Similar Chenopodium species, such as pitseed goosefoot (Chenopodium berlandieri) and fat hen (Chenopodium album), were grown and domesticated in North America as part of the Eastern Agricultural Complex before maize agriculture became popular. Fat hen, which has a widespread distribution in the Northern Hemisphere, produces edible seeds and greens much like quinoa, but in smaller quantities.
Quinoa (pronounced Keen-wah) is a highly nutritious gluten-free grain. This ancient grain contains more protein than any other grain, with a good balance of all 8 essential amino acids, making it a good choice for vegetarians. Quinoa is also high in fibre and has a low-GI, beneficial for keeping blood sugar levels stable. Quinoa is an ideal grain for diabetics.
The nutrient composition is favourable compared with common cereals. Quinoa seeds contain essential amino acids like lysine and acceptable quantities of calcium, phosphorus, in fact Quinoa is one of the most nutrient rich grains around, being a good source of iron, needed to transport oxygen around the body, B vitamins for energy, calcium and magnesium for healthy nervous system function, and vitamin E, another powerful antioxidant.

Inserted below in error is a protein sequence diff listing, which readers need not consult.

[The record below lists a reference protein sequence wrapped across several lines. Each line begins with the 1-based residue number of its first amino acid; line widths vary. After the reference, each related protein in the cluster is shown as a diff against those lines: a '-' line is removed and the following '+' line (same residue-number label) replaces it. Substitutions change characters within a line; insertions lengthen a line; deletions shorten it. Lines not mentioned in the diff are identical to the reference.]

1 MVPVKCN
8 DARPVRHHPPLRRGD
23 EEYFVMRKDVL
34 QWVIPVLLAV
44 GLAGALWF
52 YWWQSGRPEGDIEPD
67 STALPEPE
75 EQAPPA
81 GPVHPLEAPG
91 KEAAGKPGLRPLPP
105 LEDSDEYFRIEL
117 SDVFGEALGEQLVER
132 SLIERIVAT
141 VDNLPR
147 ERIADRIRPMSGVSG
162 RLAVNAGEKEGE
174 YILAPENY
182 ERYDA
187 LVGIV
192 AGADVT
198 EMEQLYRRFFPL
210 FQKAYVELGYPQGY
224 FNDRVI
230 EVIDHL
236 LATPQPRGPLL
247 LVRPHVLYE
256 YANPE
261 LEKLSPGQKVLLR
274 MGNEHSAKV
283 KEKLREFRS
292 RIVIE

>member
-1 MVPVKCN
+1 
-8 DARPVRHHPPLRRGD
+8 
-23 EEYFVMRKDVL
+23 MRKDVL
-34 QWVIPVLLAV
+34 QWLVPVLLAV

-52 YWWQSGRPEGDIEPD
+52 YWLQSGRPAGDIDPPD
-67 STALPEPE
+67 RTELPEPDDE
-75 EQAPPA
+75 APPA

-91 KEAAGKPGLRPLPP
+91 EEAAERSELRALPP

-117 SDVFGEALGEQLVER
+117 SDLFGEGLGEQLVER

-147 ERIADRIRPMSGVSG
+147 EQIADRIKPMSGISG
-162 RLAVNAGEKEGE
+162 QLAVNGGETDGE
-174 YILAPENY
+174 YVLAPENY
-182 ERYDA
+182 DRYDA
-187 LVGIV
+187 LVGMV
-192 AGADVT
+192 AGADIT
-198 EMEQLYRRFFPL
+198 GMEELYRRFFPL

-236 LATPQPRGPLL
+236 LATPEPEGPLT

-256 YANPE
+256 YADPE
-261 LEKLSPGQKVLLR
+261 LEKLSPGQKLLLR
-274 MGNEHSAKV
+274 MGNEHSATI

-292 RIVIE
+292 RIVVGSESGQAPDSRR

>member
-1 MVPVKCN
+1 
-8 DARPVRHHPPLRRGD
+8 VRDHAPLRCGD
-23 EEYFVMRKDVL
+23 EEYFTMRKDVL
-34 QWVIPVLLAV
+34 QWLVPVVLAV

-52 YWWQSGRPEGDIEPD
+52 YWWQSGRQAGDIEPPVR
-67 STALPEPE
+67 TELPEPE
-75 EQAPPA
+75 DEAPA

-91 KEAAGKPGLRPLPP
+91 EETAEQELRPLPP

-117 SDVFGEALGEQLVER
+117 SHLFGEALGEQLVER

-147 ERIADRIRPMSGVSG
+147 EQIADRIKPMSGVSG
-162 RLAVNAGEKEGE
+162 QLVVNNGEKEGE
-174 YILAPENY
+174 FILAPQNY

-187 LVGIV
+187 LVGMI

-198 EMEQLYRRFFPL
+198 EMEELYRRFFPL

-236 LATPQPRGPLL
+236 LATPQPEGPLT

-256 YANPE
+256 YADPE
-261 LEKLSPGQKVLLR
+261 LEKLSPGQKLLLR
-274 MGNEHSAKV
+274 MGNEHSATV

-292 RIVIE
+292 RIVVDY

There are three main varieties of quinoa available, white or sweet, red, and black. Quinoa has a lovely fluffy consistency, with a slight nutty flavour.
To prepare quinoa you rinse the grain well first to wash off its bitter coating. Bring 2 cups of water to boil and add 1 cup of quinoa. Reduce heat to low, and cook covered for 10-15 minutes, or until tender but still slightly crunch.
Quinoa is delicious cold tossed through a salad, or hot served with a stir-fry, stew or casserole. You can use quiona similar to how you use rice. Also try adding it to soups, frittatas or vegie patties. Quinoa flour can be used for baking gluten-free cakes, muffins, cookies, pancakes and breads and for making tabouleh.